When it comes to DTLB, I am an optimist and I am proud of that. My first time at the helm of the DLBA Board didn’t come from anything but that sense of optimism because I’ve been shown the great things this organization does and how the equally great Downtown revolves around great people.
Some find optimism hokey, some even strangely think it is a bad characteristic; that it lacks some kind of grounded reality when approaching vast, complex things like the urban fabric. But when you look at what we’ve done as a Downtown—the conglomeration of champions, community members, residents, business owners, and property owners—the best response I get to give is by asking them how they can’t be optimistic right now.
Investment in Downtowns across the nation is unfettered in the best sense possible. Public real estate is being returned to the people. Families and professionals alike are appreciating dense, walkable neighborhoods that are filled with events, new development, culture, and businesses where they not only love the product but know the owner. In a sense, the contemporary relationship between people and their downtown is an intimate one—the exact opposite of the archaic definition of urban centers that were highlighted as cold and anonymous.
DTLB is no different.
Investment from organizations like New York’s WeWork—bringing working spaces to companies and startups of all sizes—and developers like Anderson Pacific cements DTLB’s role as being the epicenter of fostering technology, business, and community.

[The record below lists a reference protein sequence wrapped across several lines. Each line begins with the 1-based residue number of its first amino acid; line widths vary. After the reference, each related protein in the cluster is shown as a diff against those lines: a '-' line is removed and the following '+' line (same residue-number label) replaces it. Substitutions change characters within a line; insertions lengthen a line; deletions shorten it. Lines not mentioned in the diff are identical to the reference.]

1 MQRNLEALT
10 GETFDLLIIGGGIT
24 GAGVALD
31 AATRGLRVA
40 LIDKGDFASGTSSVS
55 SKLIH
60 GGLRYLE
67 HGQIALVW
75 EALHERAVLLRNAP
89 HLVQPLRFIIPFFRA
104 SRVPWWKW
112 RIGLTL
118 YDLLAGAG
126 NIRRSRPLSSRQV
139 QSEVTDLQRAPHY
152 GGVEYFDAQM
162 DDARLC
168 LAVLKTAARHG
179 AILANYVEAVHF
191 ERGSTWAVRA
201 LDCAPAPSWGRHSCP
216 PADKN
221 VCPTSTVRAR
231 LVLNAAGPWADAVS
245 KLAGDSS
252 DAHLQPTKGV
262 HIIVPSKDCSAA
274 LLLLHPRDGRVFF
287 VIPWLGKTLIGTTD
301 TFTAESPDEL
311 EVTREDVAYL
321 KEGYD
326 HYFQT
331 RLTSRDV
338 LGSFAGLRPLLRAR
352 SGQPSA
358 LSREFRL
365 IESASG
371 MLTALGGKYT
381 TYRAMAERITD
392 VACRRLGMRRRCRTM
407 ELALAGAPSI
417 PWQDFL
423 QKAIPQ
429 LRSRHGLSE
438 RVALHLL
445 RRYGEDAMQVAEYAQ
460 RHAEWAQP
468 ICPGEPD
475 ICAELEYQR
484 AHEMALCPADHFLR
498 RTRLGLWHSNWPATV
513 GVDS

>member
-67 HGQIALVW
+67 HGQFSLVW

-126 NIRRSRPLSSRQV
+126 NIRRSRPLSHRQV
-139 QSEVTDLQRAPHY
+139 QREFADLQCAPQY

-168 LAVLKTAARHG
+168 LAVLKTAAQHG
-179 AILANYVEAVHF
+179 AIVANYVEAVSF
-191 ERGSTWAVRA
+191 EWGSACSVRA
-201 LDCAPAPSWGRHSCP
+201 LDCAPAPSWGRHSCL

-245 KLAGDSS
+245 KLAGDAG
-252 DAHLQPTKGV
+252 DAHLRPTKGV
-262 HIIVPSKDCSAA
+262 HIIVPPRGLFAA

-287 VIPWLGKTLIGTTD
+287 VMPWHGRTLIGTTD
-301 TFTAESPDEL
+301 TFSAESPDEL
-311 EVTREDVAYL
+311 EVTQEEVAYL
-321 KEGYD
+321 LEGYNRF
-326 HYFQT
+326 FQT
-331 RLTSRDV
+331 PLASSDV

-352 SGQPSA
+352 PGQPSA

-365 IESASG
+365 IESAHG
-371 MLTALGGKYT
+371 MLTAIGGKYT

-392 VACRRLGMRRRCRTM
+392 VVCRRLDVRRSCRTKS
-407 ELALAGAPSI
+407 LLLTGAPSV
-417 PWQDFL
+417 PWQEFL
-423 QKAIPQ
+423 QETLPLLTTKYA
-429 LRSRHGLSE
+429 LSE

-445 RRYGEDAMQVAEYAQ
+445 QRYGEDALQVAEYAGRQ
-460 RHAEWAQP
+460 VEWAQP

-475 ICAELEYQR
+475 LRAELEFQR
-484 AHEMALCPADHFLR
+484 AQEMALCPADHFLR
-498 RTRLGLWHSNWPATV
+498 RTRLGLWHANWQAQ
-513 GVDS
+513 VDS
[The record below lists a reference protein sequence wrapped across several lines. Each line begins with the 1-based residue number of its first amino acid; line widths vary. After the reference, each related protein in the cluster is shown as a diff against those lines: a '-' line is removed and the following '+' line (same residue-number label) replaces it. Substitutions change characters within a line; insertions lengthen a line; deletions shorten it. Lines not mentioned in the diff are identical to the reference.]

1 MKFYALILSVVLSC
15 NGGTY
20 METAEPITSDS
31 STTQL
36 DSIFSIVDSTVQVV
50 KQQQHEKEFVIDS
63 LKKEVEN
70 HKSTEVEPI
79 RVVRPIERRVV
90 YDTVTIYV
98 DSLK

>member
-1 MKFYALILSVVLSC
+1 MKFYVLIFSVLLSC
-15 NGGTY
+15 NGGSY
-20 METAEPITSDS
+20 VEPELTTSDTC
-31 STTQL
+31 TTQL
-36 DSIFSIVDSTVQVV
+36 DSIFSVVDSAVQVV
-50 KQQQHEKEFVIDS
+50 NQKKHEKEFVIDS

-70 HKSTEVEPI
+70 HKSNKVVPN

It even shows in the DLBA itself: the fact that this very organization is rebranding itself as an alliance reflects the fact that it is a group that is more community-driven than corporate. It is a place that encourages looking at DTLB from all facades, including the shiny new developments and the darker, more complex side of homelessness. It is the understanding that coming together as a coalition rather than separate entities will make DTLB and the region a better place.
And that is precisely what the DLBA is doing. We are even undergoing the process of creating an entirely new strategic plan, named Vision 2020, that is based on not just Board member suggestions or staff recommendations but community input that has been collected throughout the year.
If this somehow still doesn’t manage to make you smile, well, don’t worry. Because I’m an optimist and I promise you that in the coming year, you’ll have something to smile about.
-Toliver Morris, Chair of the DLBA Board